Looking abuse in the eye – and doing something about it
Gloria Pogue remembers a day in the 1980s when she saw a friend on the steps of the condo next to hers. “She had bruises and was crying,” says Pogue. “I went to sit with her.”
Pogue was about 19, a student at Alabama A&M, working for the United States Forest Service on a co-op program in Milwaukee, Wisc. The girl on the steps was a tall, striking model from a well-to-do Minnesota family.
“She was affluent, educated, beautiful,” says Pogue. “But she had a boyfriend who battered and abused her. He had devastated her with verbal and physical abuse and even forced her into prostitution. It was not about her needing money. It was that he had controlled her and attacked her self-esteem.
“I was so young and naïve, I told her, ‘If you don’t call your parents, I will.’ I did, and they came and got her out of the situation. But it stuck with me. I realized the face of abuse doesn’t have a certain look. It crosses all ethnic and social levels, and you just have to care enough about others and the community to help.”
After college, Pogue was hired in 1984 as a programmer analyst in TVA’s Information Services. Over the years, she’s worked with victims of violence. She has talked with women’s groups, church and community groups.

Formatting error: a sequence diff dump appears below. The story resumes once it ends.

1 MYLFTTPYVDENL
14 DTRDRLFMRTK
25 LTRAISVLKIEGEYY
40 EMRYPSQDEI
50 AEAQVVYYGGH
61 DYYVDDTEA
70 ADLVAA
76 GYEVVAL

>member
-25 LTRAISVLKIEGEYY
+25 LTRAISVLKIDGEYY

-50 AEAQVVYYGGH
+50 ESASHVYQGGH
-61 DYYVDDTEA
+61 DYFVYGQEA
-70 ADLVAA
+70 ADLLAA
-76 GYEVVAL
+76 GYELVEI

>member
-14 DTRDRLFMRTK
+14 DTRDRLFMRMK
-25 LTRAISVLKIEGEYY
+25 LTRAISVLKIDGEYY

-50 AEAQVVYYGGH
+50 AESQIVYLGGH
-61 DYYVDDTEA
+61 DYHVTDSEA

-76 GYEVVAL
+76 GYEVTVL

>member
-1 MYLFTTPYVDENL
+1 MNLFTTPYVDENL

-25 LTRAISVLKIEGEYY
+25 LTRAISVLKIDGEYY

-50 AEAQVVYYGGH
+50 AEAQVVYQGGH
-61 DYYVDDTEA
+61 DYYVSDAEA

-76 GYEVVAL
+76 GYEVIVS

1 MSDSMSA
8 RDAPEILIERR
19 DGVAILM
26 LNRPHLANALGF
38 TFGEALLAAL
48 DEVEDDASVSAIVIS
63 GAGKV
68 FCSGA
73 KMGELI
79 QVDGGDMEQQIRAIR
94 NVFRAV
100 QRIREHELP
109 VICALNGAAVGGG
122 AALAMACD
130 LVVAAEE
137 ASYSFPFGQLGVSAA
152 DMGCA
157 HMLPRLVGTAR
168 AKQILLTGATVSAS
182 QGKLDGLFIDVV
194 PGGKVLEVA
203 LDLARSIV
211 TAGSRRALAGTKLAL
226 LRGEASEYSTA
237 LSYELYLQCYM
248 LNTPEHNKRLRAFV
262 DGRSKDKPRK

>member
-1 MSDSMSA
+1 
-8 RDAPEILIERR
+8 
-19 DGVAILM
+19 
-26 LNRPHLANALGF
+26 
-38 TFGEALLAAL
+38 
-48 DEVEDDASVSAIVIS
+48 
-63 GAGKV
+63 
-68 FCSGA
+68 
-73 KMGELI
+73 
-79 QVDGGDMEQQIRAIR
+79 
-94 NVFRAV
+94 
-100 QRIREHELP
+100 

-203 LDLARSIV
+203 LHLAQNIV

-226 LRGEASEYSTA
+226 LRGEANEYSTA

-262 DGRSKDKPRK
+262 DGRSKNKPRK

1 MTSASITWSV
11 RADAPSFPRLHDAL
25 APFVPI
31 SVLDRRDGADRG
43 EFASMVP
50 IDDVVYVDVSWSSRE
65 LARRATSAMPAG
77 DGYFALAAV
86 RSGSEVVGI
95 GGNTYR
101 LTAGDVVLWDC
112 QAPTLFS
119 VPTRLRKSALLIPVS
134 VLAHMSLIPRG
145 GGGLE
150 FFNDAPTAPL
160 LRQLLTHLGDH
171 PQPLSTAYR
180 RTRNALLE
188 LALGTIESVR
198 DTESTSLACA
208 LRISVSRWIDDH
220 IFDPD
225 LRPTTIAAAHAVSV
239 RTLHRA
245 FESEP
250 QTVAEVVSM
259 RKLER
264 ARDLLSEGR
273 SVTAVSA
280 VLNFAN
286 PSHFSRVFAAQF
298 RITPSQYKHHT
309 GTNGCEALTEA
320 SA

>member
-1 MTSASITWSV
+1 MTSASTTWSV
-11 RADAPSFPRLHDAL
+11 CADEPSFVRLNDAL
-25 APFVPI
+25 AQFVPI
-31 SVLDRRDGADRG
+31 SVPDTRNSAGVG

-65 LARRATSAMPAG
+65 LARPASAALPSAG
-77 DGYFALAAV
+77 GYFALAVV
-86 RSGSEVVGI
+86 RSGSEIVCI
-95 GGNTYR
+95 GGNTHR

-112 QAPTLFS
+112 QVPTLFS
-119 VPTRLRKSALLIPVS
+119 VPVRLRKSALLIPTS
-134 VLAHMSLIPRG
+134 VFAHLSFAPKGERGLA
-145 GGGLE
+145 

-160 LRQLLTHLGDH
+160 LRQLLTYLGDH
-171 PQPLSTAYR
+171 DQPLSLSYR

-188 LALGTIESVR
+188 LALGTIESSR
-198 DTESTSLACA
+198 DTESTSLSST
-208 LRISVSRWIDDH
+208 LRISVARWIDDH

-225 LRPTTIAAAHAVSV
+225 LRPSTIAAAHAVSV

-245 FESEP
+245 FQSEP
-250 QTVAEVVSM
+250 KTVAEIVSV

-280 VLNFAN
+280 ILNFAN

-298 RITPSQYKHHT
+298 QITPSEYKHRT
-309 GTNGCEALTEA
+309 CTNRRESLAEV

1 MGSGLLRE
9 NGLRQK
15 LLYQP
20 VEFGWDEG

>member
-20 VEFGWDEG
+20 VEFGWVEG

“When you open your heart and have empathy and compassion, without judgment, women, and sometimes men, would start to share their experiences,” she says. “Or they’d tell me about their sister or their mother, and ask for resources where they could get help. Sometimes the worst scars are the ones we don’t see, the ones that lead to addictions, bulimia, anorexia, depression, self-inflicted fatalities.”
In recent years, Pogue has sparked dialogues on social issues through community theater, directing and acting in plays such as For Colored Girls Who Have Considered Suicide When the Rainbow Is Enuf by Ntozake Shange, Don’t Suffer in Silence by Charles Patterson and The Vagina Monologues by Eve Ensler.
In the past three years, Pogue has organized, directed, secured sponsorship for and acted in Monologues, raising more than $10,000, volunteering more than 500 community-service hours and donating all proceeds for non-profit organizations in Chattanooga that work to stop violence against women and girls.
This spring, Pogue was honored with an UnBought and UnBossed Award from Girls Inc. of Chattanooga as one of 10 outstanding women “determined, intelligent and audacious in [their] beliefs” and serving as role models and empowering Girl’s Inc. girls to make smart “life” choices and pursue college. (The award is named after U.S. Rep. Shirley Chisholm’s 1972 Presidential run.)
“The award was such a surprise to me,” says Pogue. “I was humbled by it, and I was inspired by the young ladies who came to see the ceremony, that they felt such a strong sense of pride and empowerment. The problem of violence against women and children is not a pretty thing or a nice thing to talk about. But it is growing, and in the media, abuse centers and shelters, the faces of abuse are getting younger.”